|Publication number||US4872080 A|
|Application number||US 06/638,095|
|Publication date||Oct 3, 1989|
|Filing date||Aug 6, 1984|
|Priority date||Aug 30, 1983|
|Also published as||DE3331132C1|
|Publication number||06638095, 638095, US 4872080 A, US 4872080A, US-A-4872080, US4872080 A, US4872080A|
|Inventors||Christian Hentschel, Wolfgang Schmid|
|Original Assignee||Hewlett-Packard Company|
|Export Citation||BiBTeX, EndNote, RefMan|
|Patent Citations (8), Non-Patent Citations (2), Referenced by (30), Classifications (7), Legal Events (7)|
|External Links: USPTO, USPTO Assignment, Espacenet|
The invention relates to a protective circuit for a semiconductor laser. Such circuits are used for protecting semiconductor lasers (laser diodes) against lifetime reductions, or even destruction, caused by excessive field strengths at the two laser mirrors, i.e. by excessive emitted light power. Excessive emission of light power is caused by excessive excitation currents.
In a known protective circuit of this kind for a semiconductor laser (DE-PS No. 29 11 858), a portion of the laser light is converted into a photo current which is proportional to the impinging light power and which is used for the control of the semiconductor laser. The photo current is subtracted as an actual value at the summation point of a non-inverting control amplifier from a current defining a rated value, so that a driver following the control amplifier increases the excitation current flowing through the semiconductor laser when the rated value is higher than the actual value, and vice versa reduces the excitation voltage when the rated value lies below the actual value. For achieving protection against the occurrence of a faulty rated value, a transistor substracts an additional current from the summation point when the voltage drop induced by the photo current at a resistor exceeds a predetermined maximum value which is equal to the maximum permissible light power. This simulates an increase of the light power so that the excitation current of the semiconductor laser is limited and, if need be, reduced via the control amplifier and the driver.
In the known protective circuit it is, however, possible that the semiconductor laser is overloaded by a fault of the control amplifier. Also, during the power-on and power-off switching phases of the device, the supply voltages can rise to their final value at different speeds, and can induce transient oscillations in the control amplifier with accompanying uncontrolled excessive driving currents. Since the already mentioned destruction mechanism in semiconductor lasers is not of a thermal but electrical nature, and laser diodes have bandwidths in the GHz range, excessive currents with a duration of only a few nanoseconds will suffice to cause damage.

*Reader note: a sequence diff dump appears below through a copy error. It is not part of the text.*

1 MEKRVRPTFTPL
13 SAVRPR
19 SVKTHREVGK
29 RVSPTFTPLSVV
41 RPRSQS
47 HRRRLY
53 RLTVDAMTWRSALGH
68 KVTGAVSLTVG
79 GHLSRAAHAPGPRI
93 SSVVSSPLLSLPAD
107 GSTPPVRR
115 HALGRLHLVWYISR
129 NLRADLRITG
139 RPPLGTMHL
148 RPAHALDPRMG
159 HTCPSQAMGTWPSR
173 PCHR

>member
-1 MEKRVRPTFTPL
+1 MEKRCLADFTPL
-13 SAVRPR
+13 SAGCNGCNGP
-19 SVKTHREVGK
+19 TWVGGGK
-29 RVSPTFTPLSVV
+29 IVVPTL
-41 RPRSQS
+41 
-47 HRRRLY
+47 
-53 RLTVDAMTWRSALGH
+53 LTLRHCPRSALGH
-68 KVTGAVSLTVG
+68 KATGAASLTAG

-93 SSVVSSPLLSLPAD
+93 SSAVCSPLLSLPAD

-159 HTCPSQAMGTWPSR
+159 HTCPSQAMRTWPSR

The present invention solves the problem of protecting a semiconductor laser from overcurrents which occur through faults in the current driver circuit. In the present invention a shunt circuit is introduced which is connected in parallel with the semiconductor laser. The resistance of the shunt circuit is controlled by a limit circuit.
The shunt circuit can be a transistor connected as an emitterfollower which, when a control signal voltage at its base is sufficient to provide the base-emitter forward voltage necessary to turn on the transistor, is continuously conductive and correspondingly shunts the entire excitation current away from the semiconductor laser. Even at a short-circuit between the lightreceiving transducer and ground, the circuit still protects the semiconductor laser from an overload and is certainly substantially more reliable due to its simplicity than the circuit known in the art, in which the protective effect is only guaranteed if the power amplifier, the control amplifier and the driver transistor all function correctly.
If the limit circuit is also designed as an emitter-follower, a response time of less than 20 ns is achieved in the protective circuit so that the semiconductor laser is also protected against short-term or high-frequency overload currents. By means of the complementary transistors, the response threshold of the protective circuit is compensated for temperature-dependent deviations.
FIG. 1 shows a block diagram of a protective circuit in accordance with the invention;
FIG. 2 shows a circuit diagram of an exemplary embodiment of the protective circuit in accordance with the invention;
FIG. 3 shows a further embodiment of the protective circuit as shown in FIG. 2.
In FIG. 1, a semiconductor laser 1 is optically coupled to an optical fiber 8 for the transmission of optical signals and to a transducer 3 for determining the radiated light power. A current generator circuit 2 with a driver circuit 9, which is fed by a voltage supply 6, supplies the semiconductor laser with the excitation current necessary for the generation of the laser light. The magnitude of the excitation current may e.g. be determined by a control circuit 7 contained in the current generator circuit 2. The control circuit 7 may, for example, be energized via a beam divider 10 with a portion of the radiation emitted by the laser 1, and can be designed at will to enable continuous wave or pulsed light operation.
A controllable shunt circuit 5 in parallel with the semiconductor laser 1 is connected to the common node of semiconductor laser 1 and driver circuit 9. The shunt circuit 5 is responsive to a continuously variable control signal 12a received from a limit circuit 4, which is connected to a transducer 3 and a voltage supply 6.
The light power of the semiconductor laser 1, which rises with the excitation current, is converted by the transducer 3 into a signal proportional thereto. This signal is compared to a maximum value by the limit circuit 4, the maximum value corresponding to a maximally permissible radiated light power. If this maximum value is reached, the shunt circuit 5 is energized by the control signal 12a so that the shunt circuit 5 conducts an increasing portion of the excitation current and the light power emitted by the semiconductor laser 1 does not rise any further. This independent absolute power limitation protects the semiconductor 1 in the event that an excessive excitation current occurs due to a fault in the current generator circuit 2.
An exemplary embodiment of a protective circuit in accordance with the invention is shown in FIG. 2. The design of the circuit is simple; it comprises 2 transistors 11, 12, two resistors 13, 14 and one diode 3. A shunt transistor 11 operating as an emitter-follower in parallel to the laser diode 1 can be switched in to shunt the laser diode 1; its base is connected to ground via a resistor 13 while its collector is connected directly to ground, and its emitter is connected to the node comprising the interconnection of the laser diode 1 and a drive circuit 9.
The collector of a sense transistor 12, which is complementary to the shunt transistor 11, is connected to a negative supply voltage VB 6 for the driver circuit 9 as shown in the exemplary embodiment. A sense resistor 14 is located between the base and collector of the sense transistor 12, and its emitter is connected to the base of the shunt transistor 11 so that the sense transistor 12 is also operated in the emitter-follower configuration.